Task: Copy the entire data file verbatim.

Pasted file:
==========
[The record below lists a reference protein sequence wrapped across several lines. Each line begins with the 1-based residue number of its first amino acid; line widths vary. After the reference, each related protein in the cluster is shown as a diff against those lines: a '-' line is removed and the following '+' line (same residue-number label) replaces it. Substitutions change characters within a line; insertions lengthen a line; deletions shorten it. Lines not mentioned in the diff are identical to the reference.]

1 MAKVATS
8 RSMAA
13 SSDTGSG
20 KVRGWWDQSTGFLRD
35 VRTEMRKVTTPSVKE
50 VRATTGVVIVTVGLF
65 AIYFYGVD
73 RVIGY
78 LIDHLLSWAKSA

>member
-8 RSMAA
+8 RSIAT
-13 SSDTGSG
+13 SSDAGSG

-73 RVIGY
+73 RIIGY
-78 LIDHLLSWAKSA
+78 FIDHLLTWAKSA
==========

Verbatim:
[The record below lists a reference protein sequence wrapped across several lines. Each line begins with the 1-based residue number of its first amino acid; line widths vary. After the reference, each related protein in the cluster is shown as a diff against those lines: a '-' line is removed and the following '+' line (same residue-number label) replaces it. Substitutions change characters within a line; insertions lengthen a line; deletions shorten it. Lines not mentioned in the diff are identical to the reference.]

1 MAKVATS
8 RSMAA
13 SSDTGSG
20 KVRGWWDQSTGFLRD
35 VRTEMRKVTTPSVKE
50 VRATTGVVIVTVGLF
65 AIYFYGVD
73 RVIGY
78 LIDHLLSWAKSA

>member
-8 RSMAA
+8 RSIAT
-13 SSDTGSG
+13 SSDAGSG

-73 RVIGY
+73 RIIGY
-78 LIDHLLSWAKSA
+78 FIDHLLTWAKSA